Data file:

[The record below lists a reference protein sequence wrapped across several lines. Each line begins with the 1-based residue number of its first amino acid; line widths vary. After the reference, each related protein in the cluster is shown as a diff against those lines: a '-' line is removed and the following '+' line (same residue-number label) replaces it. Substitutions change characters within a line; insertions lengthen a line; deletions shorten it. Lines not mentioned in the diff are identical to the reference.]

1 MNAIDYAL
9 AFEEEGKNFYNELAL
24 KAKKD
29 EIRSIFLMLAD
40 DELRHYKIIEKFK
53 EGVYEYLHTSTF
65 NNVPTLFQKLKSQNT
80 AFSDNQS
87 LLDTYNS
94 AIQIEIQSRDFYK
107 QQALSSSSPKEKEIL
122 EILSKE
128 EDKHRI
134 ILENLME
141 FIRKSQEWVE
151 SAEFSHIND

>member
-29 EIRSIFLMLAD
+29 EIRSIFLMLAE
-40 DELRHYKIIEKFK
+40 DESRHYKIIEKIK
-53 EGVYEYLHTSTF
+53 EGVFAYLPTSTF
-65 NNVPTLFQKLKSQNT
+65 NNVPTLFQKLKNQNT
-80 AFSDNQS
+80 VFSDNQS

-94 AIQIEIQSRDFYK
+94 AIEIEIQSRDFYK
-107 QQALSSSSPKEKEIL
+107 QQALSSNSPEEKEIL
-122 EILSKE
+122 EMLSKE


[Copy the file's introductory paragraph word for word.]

[The record below lists a reference protein sequence wrapped across several lines. Each line begins with the 1-based residue number of its first amino acid; line widths vary. After the reference, each related protein in the cluster is shown as a diff against those lines: a '-' line is removed and the following '+' line (same residue-number label) replaces it. Substitutions change characters within a line; insertions lengthen a line; deletions shorten it. Lines not mentioned in the diff are identical to the reference.]